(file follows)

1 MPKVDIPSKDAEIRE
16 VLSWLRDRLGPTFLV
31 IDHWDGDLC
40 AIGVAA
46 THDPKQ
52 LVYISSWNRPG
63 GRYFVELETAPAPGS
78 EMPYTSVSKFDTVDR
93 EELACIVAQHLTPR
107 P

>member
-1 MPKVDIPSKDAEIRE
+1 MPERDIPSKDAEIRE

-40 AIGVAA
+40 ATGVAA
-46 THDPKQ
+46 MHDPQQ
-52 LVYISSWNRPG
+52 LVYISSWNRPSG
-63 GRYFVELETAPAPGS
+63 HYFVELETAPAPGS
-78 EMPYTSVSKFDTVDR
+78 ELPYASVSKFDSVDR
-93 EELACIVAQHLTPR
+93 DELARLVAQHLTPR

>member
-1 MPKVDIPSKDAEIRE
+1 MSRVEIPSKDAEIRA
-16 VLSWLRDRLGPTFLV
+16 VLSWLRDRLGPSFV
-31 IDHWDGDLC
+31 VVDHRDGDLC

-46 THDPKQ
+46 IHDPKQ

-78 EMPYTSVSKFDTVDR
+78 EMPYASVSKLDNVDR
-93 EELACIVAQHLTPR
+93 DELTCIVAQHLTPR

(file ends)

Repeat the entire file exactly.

1 MPKVDIPSKDAEIRE
16 VLSWLRDRLGPTFLV
31 IDHWDGDLC
40 AIGVAA
46 THDPKQ
52 LVYISSWNRPG
63 GRYFVELETAPAPGS
78 EMPYTSVSKFDTVDR
93 EELACIVAQHLTPR
107 P

>member
-1 MPKVDIPSKDAEIRE
+1 MPERDIPSKDAEIRE

-40 AIGVAA
+40 ATGVAA
-46 THDPKQ
+46 MHDPQQ
-52 LVYISSWNRPG
+52 LVYISSWNRPSG
-63 GRYFVELETAPAPGS
+63 HYFVELETAPAPGS
-78 EMPYTSVSKFDTVDR
+78 ELPYASVSKFDSVDR
-93 EELACIVAQHLTPR
+93 DELARLVAQHLTPR

>member
-1 MPKVDIPSKDAEIRE
+1 MSRVEIPSKDAEIRA
-16 VLSWLRDRLGPTFLV
+16 VLSWLRDRLGPSFV
-31 IDHWDGDLC
+31 VVDHRDGDLC

-46 THDPKQ
+46 IHDPKQ

-78 EMPYTSVSKFDTVDR
+78 EMPYASVSKLDNVDR
-93 EELACIVAQHLTPR
+93 DELTCIVAQHLTPR